Annual Address to Congress, December 1831
Jackson conceded to McLane's pleas for the upcoming annual address to Congress in December, assuming that any efforts to recharter the Bank would not begin until after the election. McLane would then present his proposals for reform and delay of recharter at the Annual Treasury Secretaries report to Congress shortly thereafter.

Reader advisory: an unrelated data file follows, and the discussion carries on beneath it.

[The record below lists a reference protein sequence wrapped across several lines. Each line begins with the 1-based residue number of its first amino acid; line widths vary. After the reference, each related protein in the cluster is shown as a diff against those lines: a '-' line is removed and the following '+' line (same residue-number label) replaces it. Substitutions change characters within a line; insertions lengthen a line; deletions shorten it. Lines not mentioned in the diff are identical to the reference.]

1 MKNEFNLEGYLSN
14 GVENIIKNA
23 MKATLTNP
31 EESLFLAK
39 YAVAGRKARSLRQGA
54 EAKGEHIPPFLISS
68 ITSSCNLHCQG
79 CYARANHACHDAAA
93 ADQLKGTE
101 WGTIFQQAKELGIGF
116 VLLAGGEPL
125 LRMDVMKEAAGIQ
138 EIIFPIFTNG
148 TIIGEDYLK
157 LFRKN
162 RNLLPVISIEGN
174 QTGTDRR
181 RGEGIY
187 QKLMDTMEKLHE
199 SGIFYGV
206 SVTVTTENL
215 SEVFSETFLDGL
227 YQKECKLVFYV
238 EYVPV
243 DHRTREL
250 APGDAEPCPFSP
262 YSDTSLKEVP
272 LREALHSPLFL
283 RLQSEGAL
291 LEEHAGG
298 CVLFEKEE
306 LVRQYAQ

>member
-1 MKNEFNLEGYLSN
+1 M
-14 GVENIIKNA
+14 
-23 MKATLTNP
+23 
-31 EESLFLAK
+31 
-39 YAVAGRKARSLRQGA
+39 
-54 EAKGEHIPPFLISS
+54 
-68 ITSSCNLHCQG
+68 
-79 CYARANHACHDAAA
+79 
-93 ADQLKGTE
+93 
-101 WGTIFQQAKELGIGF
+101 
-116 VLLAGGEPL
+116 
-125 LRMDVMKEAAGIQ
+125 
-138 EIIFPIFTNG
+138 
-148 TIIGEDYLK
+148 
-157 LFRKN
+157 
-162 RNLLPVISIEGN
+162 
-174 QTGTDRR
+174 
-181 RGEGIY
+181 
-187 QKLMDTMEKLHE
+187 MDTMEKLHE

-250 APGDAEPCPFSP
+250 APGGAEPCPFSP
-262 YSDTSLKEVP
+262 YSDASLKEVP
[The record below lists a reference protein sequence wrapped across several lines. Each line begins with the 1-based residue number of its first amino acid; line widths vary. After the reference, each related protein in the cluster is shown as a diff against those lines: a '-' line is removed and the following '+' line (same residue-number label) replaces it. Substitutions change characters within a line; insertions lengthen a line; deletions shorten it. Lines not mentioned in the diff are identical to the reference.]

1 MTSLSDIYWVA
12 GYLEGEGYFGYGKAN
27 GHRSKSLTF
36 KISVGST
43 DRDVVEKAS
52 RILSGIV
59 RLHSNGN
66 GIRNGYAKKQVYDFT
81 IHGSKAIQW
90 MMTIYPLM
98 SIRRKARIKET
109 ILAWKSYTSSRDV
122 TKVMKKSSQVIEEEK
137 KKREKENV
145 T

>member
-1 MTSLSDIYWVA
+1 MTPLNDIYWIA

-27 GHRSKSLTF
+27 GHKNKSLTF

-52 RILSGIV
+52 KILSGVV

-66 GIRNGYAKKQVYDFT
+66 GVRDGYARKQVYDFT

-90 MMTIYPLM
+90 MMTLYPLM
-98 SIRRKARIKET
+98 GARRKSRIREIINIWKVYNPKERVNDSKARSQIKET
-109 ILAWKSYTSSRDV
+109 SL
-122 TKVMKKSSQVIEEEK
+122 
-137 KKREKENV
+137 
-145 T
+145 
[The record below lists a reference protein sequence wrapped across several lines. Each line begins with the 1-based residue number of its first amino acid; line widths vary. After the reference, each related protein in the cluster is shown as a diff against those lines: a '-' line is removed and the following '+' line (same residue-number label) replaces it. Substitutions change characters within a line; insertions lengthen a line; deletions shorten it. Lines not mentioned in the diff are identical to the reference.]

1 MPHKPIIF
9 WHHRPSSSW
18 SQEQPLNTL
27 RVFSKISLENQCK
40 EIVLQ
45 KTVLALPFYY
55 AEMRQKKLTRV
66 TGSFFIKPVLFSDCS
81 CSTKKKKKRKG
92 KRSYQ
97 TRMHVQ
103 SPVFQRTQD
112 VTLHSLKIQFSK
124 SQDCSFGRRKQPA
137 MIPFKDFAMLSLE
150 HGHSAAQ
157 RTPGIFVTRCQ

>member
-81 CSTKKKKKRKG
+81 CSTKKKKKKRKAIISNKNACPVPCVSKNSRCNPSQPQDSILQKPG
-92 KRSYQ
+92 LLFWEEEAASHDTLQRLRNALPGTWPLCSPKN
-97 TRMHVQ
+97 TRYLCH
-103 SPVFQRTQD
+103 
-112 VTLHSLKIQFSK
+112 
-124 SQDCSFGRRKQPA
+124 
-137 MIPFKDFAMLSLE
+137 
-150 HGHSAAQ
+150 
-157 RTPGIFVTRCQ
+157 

Despite McLane's attempts to procure a modified Bank charter, Attorney General Roger B. Taney, the only member of Jackson's cabinet at the time who was vehemently anti-B.U.S., predicted that ultimately Jackson would never relinquish his desire to destroy the central bank. Indeed, he was convinced that Jackson had never intended to spare the Bank in the first place. Jackson, without consulting McLane, subsequently edited the language in the final draft after considering Taney’s objections. In his December 6 address, Jackson was non-confrontational, but due to Taney's influence, his message was less definitive in its support for recharter than Biddle would have liked, amounting to merely a reprieve on the Bank’s fate. The following day, McLane delivered his report to Congress. The report praised the Bank’s performance, including its regulation of state banks, and explicitly called for a post-1832 rechartering of a reconfigured government bank.